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The nineth meeting of research group: discussing the results and assignment of preprint-groups

On September 18, during the ninth session of the research seminar “Languages for Describing the Other in Early Modern Europe: Social Contexts and Repertoires of Interpretation” the participants presented their research reports and created three new groups which will be preparing the preprints. 

The “Balkan” group highlighted similarities and differences in the sources they examined. They managed to establish parallels between the work of Paul Rycot and that of Peter Mundy, who quoted contemporary works about Turks more frequently and unlike Pietro Coppo and Pietro della Valle did not appeal to the ancient past of the described territories. 
The report of the second group was dedicated to the oeuvre of Swedish educated travelers and politicians, Peter Petreius and Johan Gabriel Sparwenfeld. The group identified a conceptual innovation manifested in the transition from cosmography to empirical knowledge in European ethnography. The empirical part of Petreuis’s work implied that previous knowledge of Muscovy was outdated.  As far as Sparwenfeld is concerned, his text was permeated by empirical observations.  In contrast to Petreuis, he rarely quoted from Classical literature and preceding works about Muscovy.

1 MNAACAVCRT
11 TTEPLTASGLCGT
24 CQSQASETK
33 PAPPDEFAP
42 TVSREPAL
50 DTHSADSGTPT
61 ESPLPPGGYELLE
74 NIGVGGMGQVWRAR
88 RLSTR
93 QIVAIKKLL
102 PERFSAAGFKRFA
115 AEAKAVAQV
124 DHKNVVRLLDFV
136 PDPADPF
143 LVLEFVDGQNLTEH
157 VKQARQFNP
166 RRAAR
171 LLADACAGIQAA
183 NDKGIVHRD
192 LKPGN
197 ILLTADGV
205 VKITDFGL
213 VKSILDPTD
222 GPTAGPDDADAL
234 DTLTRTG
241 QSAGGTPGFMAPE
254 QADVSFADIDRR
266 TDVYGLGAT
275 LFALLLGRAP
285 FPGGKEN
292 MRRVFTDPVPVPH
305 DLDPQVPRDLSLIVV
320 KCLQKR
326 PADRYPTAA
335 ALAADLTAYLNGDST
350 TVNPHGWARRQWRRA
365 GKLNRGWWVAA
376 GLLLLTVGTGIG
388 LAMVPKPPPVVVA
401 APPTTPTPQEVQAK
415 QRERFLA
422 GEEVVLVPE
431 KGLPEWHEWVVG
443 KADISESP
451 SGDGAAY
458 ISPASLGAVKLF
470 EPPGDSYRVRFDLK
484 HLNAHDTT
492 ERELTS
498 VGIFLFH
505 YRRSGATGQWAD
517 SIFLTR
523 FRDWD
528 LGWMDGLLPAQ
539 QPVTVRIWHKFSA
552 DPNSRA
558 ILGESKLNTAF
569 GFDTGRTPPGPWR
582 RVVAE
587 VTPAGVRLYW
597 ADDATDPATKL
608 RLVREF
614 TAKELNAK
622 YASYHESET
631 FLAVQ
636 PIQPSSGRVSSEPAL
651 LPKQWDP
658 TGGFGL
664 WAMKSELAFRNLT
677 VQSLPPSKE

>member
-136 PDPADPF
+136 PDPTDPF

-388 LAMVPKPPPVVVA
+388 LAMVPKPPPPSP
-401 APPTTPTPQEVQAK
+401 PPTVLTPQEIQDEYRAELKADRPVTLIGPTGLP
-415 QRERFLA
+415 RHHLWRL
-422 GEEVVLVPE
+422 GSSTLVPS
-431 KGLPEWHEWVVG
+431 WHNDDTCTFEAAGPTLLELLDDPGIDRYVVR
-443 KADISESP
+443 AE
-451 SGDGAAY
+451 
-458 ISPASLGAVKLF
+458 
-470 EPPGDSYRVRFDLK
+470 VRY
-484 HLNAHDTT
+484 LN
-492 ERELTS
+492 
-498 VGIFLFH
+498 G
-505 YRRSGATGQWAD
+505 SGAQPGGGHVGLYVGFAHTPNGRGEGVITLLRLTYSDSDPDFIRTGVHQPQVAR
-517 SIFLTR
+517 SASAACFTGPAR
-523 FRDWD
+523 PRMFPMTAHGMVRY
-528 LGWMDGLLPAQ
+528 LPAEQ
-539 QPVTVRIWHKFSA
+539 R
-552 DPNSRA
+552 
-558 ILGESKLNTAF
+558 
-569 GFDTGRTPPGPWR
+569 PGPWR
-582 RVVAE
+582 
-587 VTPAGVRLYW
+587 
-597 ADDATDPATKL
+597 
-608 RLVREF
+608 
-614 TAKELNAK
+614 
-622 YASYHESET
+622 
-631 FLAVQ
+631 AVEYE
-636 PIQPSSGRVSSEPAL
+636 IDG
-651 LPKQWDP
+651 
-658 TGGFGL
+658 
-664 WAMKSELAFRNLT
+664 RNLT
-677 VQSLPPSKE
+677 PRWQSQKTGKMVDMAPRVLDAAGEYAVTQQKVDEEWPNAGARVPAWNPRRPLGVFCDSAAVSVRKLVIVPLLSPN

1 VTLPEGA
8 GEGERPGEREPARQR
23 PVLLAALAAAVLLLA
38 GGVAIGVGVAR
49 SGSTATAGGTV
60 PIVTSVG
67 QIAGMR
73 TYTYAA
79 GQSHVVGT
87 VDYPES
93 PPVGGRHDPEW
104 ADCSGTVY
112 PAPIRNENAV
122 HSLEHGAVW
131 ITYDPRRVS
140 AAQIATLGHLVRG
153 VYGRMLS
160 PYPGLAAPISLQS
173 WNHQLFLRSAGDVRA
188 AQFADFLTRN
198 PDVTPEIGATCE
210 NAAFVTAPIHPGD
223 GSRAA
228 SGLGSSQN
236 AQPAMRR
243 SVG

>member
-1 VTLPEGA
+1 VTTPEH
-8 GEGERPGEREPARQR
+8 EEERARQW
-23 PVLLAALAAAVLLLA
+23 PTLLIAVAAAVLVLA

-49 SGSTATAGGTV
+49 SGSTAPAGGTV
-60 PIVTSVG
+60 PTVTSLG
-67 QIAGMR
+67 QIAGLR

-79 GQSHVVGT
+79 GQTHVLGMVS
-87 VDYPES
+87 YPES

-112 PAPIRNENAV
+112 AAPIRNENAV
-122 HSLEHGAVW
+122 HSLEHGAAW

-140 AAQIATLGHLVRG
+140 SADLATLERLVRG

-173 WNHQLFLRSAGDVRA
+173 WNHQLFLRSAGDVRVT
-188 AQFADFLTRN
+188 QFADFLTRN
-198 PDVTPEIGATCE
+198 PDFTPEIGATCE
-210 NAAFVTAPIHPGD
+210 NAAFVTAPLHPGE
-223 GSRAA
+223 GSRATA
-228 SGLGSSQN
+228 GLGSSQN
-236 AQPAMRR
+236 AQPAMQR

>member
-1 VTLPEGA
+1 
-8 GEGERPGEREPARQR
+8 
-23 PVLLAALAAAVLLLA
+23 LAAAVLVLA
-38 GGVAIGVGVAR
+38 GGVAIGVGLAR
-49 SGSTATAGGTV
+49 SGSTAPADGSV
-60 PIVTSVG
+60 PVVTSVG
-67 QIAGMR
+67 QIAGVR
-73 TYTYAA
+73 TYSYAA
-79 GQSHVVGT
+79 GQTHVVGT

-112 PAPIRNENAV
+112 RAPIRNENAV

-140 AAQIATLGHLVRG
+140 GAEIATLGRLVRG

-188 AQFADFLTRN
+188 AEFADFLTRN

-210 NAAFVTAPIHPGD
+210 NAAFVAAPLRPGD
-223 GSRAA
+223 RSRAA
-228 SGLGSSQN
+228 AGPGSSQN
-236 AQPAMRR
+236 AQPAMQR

The third group presented a report concerning the image of the Irish in late Tudor and early Stuart sources. The English discourse of this period legitimized the necessity of incporporation of Ireland into British imperial space but authors of the examined sources suggested different projects of this incorporation. Fynes Moryson, a gentleman and a witness of suppression of Hugh O’Neill’s rebellion, promoted exclusively coercive solution of the Irish problem. John Davis, a Stuart jurist, insisted on inclusion of the Irish by means of expansion of the common law. Barnaby Rich, a Protestant soldier, was considering religious path of integration. All the examined texts represented the Irish as rebellious and treacherous barbarians and condemned their native lordships as tyranny.  
As a result of the session three preprint groups were created: 1) Cultural relativism in early modern ethnography; 2) Imperial discourse in early modern time: 3) Empiricism in in early modern ethnography